• Prevents use of post cards, see-through envelopes, or other stationery which could alert a third party of the debt and collection activities;
  • Prohibits use of obscene or profane language;
  • Forbids threats of violence or criminal conduct against anyone; and
  • Forbids harassment through use of repeat telephone calls or allowing a phone to ring repeatedly with the intent to annoy or harass.

Of course, given the general prohibition against false, deceptive, and misleading promises, this laundry list is necessarily incomplete. Debt collectors subject to the FDCPA must be careful about any questionable conduct that may “approach the line,” as courts will examine any allegedly improper conduct under a “least sophisticated consumer” standard, which is designed to ensure that the FDCPA protects “all consumers, the gullible as well as the shrewd.”16

Debt collectors also must be careful to make required disclosures to consumers. These go well beyond the familiar “THIS IS AN ATTEMPT TO COLLECT A DEBT” rider with which most attorneys are familiar. In particular, within five days of its initial communication with a consumer in connection with the collection of any debt, a debt collector must send the consumer a written notice containing: (1) the amount of the debt; (2) the name of the creditor to whom the debt is owed; (3) a statement that the consumer may dispute the debt (or a portion thereof) within 30 days or the debt will be assumed to be valid; (4) a statement that the debt collector will obtain verification of the debt if the consumer disputes the debt writing within 30 days; and (5) a statement that upon the consumer’s request, she will be provided with the name and address of the original creditor.17 These disclosures are sometimes called a “mini-Miranda” warning. Failure to provide them can lead to liability under the FDCPA.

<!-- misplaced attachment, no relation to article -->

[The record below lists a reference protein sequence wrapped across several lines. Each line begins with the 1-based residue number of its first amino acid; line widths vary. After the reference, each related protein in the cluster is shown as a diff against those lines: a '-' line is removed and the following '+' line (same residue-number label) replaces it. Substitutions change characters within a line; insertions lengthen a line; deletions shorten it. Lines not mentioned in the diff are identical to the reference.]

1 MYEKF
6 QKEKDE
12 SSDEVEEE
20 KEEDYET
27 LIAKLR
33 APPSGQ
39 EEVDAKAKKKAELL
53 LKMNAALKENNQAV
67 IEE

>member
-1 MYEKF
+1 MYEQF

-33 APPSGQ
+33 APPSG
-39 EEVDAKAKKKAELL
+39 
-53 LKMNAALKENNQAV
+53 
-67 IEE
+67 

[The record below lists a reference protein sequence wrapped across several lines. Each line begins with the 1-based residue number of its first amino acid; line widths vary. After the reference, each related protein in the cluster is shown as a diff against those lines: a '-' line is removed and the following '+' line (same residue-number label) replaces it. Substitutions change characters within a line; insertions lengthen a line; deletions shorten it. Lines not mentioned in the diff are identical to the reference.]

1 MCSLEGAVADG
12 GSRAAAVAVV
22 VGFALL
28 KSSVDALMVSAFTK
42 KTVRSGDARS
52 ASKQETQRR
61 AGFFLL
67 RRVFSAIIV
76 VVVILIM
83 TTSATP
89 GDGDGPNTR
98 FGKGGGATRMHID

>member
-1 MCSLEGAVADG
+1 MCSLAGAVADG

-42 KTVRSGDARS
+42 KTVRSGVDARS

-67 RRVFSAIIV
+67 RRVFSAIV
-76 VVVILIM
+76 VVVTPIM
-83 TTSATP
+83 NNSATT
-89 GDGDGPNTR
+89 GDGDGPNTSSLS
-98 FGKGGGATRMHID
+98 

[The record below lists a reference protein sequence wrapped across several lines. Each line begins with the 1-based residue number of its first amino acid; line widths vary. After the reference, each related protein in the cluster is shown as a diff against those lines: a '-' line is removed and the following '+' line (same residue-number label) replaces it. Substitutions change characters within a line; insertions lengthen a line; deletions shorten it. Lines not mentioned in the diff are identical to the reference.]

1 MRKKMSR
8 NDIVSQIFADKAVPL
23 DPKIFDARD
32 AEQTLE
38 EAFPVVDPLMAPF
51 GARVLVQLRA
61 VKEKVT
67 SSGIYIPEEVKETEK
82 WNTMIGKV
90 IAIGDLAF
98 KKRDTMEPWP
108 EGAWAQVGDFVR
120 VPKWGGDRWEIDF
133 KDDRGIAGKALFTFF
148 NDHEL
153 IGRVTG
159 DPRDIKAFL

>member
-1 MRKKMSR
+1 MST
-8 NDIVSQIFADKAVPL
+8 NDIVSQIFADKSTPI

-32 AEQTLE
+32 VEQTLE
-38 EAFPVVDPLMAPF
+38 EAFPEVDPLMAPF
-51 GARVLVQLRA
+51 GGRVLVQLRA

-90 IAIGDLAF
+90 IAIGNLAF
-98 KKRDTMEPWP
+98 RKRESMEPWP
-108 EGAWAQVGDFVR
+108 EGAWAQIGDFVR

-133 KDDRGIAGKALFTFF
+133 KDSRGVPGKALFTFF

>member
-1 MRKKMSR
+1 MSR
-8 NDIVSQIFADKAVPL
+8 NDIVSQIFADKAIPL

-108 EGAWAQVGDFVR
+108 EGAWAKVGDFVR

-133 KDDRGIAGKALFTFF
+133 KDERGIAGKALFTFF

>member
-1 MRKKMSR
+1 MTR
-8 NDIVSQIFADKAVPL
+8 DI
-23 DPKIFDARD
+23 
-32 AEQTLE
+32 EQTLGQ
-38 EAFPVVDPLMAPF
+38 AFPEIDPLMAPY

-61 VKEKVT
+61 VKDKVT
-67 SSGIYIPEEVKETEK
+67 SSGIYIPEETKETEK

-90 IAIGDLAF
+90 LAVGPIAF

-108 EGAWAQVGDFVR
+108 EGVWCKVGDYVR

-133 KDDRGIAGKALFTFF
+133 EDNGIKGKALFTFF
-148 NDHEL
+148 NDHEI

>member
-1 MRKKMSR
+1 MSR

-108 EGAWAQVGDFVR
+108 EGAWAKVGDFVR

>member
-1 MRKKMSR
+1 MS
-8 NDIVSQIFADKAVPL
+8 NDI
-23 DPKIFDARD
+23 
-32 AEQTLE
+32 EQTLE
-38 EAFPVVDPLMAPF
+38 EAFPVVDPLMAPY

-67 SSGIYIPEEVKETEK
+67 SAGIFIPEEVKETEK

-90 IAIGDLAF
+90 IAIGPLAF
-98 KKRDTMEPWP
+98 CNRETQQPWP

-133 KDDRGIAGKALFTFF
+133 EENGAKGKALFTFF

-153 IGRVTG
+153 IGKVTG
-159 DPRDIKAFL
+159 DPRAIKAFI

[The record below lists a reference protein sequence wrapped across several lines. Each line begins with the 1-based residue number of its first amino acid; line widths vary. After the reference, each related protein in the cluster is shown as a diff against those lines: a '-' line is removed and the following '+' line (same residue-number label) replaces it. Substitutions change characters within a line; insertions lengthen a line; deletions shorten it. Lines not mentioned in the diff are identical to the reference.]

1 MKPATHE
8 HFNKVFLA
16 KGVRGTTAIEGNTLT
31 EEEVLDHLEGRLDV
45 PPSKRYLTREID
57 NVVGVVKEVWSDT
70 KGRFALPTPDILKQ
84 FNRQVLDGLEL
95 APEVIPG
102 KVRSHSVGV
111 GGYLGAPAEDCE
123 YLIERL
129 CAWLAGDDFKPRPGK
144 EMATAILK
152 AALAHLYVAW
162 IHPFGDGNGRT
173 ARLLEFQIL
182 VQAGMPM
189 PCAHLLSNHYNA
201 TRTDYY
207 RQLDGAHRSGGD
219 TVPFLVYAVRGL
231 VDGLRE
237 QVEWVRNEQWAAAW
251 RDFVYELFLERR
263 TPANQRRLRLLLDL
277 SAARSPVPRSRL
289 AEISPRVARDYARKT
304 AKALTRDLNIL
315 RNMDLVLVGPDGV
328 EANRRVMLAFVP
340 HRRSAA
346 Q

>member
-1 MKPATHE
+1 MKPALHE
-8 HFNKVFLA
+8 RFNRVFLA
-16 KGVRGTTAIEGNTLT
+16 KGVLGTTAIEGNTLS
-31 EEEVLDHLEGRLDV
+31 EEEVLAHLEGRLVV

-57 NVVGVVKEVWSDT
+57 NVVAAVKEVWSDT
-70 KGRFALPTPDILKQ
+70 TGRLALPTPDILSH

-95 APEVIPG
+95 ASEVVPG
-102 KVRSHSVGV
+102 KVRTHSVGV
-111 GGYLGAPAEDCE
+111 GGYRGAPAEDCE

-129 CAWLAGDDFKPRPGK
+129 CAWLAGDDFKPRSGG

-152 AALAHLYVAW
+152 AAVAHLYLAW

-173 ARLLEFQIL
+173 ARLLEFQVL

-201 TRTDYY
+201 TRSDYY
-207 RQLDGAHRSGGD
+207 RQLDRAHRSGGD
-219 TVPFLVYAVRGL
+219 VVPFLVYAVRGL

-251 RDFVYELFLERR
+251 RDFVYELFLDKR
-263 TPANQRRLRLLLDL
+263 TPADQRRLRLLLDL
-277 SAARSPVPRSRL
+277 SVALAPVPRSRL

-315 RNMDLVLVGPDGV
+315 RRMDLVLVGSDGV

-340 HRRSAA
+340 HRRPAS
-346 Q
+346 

Damages. A debt collector who violates the FCDPA may be liable for actual damages; statutory damages for each violation not exceeding $1,000; or in the case of a class action, for an amount not to exceed the lesser of $500,000 or one percent of the net worth of the debt collector; and attorneys’ fees.18 In no small part, it appears that the attorneys’ fees provision of the statute helps power litigation. Many law firms in North Carolina and throughout the country specialize in bringing suit under the FDCPA on behalf of consumers, even though attorneys’ fees often will exceed the debt at issue.19 As an example, a recent case in Greensboro resulted in a judgment of $37,500 in damages, but the collection agency could be held liable for as much as $150,000 in attorneys’ fees.20